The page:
Top Tips on Knee Bend
If you are having issues with making solid contact, and hitting the ball off-line, then it may be time to take a look at your knee bend. This is an often over-looked aspect of the game, but if you are not bending your knees correctly, then you are going to cause a world of trouble for yourself. During this section, I will cover proper knee flex and how to handle the new pressure on your feet… because yes, proper knee flex actually puts more pressure on the feet.
When looking at the proper knee flex, you want to think about baseball. You know when a batter is in the box, and he tries to make his strike zone smaller by bending their knees and almost crouching down more? Well, this is the picture I want you to apply when thinking of the correct knee bend. About 90% of amateur golfers stand too erect at address, and it truly does throw the rest of the swing off. The correct set up is to have your knee caps cover your shoes. Whether you are 5 feet tall, or 7 feet tall, the same set up applies to you. Get the knees bent and really focus on covering your shoes up when you look down. So you may be thinking, why does it matter? For starters, when you are standing too upright, then you block the rest of your lower body from turning properly, and that brings the block into play. As we discussed earlier, the lower body is vital to the correct golf swing, and if you don’t bend your knees… you are doing yourself a disservice.
Now that we have the proper knee flex down, it is time to turn our focus to this new pressure that is applied to your feet. The first thing you will notice when bending your knees more, is that you are basically sinking into the ground. Most professional golfers really push for this feeling, because it makes them feel “grounded” which provides a more firm foundation for the golf swing. If you notice certain golfers like Adam Scott for example, he really focuses on this part of his set up. He also mentioned that he encourages the sinking feeling” by pressing down on his knees as he completes his address. It allows for him to feel more grounded during his set up. With that said, you need to ensure you are handling the pressure correctly. The ideal feeling is that you are spreading the pressure throughout your entire foot, rather than just the toes or heels. If you are putting all the pressure in your toes, you will have the tendency of “rising up” during your downswing, causing a world of issues. Spread the pressure out, and make sure you have that true “grounded” feeling.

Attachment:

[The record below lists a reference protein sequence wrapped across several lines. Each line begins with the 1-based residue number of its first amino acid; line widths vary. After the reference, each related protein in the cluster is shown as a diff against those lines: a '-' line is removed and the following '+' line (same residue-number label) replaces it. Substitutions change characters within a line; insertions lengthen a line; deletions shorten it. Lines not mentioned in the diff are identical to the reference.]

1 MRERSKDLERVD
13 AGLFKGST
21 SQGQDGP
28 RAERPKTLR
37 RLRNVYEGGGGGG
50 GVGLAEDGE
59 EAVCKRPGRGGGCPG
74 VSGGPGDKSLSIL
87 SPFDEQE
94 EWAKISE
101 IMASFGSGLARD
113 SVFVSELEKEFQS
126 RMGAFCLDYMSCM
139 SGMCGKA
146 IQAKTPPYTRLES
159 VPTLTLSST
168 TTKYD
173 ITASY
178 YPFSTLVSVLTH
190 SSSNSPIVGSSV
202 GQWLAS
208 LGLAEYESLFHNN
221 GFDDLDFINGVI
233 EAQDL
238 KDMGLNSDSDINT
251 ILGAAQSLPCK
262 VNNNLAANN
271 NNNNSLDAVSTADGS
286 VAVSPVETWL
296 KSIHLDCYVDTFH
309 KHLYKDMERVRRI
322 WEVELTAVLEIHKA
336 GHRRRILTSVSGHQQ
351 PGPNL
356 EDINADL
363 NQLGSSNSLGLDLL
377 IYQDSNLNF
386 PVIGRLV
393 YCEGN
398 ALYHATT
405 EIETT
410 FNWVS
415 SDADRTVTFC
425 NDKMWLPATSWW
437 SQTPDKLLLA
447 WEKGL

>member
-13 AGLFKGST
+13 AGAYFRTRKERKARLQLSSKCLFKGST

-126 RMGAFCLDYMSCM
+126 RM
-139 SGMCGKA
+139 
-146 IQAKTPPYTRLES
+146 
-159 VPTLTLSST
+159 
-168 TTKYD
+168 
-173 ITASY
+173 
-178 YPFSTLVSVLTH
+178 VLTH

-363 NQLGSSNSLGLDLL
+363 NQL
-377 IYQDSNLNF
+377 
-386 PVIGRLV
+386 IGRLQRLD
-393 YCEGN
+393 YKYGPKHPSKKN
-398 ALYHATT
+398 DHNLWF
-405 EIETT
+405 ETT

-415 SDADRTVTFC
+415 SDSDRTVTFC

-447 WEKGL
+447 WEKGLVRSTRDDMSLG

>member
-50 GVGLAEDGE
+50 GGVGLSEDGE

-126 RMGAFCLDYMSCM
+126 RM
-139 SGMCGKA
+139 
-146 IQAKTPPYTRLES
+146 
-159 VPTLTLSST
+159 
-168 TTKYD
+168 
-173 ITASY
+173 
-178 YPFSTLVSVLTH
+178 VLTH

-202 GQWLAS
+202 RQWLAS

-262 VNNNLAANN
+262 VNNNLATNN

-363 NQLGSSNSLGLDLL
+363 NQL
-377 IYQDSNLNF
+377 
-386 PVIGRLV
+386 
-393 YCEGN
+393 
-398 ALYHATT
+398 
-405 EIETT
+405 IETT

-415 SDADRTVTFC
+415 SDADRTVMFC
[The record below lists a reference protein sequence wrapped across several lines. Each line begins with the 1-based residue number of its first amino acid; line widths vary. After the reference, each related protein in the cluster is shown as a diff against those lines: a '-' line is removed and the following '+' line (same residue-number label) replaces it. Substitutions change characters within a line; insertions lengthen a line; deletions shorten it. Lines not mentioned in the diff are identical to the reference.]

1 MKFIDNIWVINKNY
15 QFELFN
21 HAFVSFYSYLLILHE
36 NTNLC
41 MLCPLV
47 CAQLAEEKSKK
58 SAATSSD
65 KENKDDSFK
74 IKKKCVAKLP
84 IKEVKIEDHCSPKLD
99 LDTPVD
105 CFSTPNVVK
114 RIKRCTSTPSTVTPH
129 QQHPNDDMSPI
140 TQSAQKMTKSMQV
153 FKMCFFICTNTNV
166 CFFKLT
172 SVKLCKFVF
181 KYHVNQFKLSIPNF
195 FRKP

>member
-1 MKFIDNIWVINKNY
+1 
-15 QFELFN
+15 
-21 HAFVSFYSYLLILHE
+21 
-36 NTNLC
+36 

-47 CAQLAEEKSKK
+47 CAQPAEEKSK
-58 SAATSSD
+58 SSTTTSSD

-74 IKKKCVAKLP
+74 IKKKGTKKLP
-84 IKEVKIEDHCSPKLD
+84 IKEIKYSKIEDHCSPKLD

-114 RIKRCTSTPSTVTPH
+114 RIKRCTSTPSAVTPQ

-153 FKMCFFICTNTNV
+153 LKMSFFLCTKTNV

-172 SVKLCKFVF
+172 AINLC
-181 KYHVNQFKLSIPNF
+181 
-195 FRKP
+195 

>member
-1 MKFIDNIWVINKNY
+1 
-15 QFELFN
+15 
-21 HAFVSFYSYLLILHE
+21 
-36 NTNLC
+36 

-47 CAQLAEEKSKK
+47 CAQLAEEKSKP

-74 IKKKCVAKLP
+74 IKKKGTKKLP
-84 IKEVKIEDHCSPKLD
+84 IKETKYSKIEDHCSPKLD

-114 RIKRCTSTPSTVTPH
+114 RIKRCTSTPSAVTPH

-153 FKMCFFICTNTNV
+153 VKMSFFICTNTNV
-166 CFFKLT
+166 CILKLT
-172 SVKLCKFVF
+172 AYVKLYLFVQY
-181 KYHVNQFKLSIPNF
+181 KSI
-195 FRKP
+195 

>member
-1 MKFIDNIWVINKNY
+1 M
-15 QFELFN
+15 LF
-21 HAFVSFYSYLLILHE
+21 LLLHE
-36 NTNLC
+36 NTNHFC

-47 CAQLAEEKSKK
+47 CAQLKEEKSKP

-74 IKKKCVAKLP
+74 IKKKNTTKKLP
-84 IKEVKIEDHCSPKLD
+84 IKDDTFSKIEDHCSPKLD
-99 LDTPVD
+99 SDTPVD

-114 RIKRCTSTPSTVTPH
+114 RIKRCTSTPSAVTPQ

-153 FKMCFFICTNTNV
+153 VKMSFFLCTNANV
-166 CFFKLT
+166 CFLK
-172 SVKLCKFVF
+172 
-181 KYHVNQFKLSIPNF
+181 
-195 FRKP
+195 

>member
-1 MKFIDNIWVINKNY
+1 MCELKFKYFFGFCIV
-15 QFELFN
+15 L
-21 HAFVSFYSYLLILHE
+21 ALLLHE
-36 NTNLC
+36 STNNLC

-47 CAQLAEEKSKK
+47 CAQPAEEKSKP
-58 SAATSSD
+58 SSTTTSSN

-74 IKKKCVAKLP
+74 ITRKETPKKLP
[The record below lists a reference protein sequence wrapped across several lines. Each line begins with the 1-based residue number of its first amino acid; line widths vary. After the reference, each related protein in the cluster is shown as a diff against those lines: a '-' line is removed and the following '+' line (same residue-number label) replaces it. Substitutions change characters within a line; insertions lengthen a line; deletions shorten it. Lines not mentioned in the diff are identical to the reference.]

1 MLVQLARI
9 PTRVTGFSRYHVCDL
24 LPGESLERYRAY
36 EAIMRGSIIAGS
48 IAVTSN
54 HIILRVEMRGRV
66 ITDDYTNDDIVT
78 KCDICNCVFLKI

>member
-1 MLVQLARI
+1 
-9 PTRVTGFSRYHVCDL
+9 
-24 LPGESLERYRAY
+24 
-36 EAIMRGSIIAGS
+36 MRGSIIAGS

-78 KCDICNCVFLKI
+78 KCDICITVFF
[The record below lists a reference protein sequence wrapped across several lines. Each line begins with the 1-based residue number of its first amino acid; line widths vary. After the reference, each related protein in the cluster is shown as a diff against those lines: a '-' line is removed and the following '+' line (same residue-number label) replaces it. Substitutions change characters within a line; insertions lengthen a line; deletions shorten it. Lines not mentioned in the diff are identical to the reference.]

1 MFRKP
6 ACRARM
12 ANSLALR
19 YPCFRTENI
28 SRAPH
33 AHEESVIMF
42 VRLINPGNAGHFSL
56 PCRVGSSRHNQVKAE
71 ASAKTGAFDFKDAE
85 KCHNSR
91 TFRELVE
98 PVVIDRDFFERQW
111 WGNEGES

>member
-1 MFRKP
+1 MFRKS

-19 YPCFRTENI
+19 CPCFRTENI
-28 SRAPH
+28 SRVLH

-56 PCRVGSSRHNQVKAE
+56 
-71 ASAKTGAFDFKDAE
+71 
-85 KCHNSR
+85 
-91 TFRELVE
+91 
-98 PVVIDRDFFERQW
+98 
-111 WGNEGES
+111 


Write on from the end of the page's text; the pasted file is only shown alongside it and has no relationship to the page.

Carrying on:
Although knee bend is generally overlooked, especially amongst the amateur golfing world, it is extremely vital that you are putting focus here. You need to have the correct bend in your swing to ensure the rest of your body is moving in the correct motion. Yes, these two adjustments seem quite simple, but please invest the time and effort to ensure you are doing each motion correctly. I suggest the following: Set aside two weeks of practice. During this time, only focus on your knee bend and spreading the pressure out amongst the entire foot. Start slow and work your way up. If you need to go back to the 50% that I recommend with almost any adjustment, do just that. By starting slower, you are able to focus everything on the new motion, which allows you to correctly apply any adjustment. I would also suggest grabbing a camera and filming your swing while you are getting used to this new change. This will allow for you to ensure you are bending enough, but you can also take your swing and compare it to a professional golfer, like Adam Scott. After you have applied two strong weeks on the range, then it is time to move to the course. I will only say this once, don’t move to the course unless you are 100% confident that you have made the adjustment to your knee bend, and that you are ready to apply this to your game. The good news, is that when you are bending the knees correctly, it will correct many other aspects of your game… such as contact and ball striking. When you are on the course, take note of where the ball is starting after contact. Is it down the target line? If so, great work… but don’t stop the focus on the range. It will take months to truly have this new knee bend down.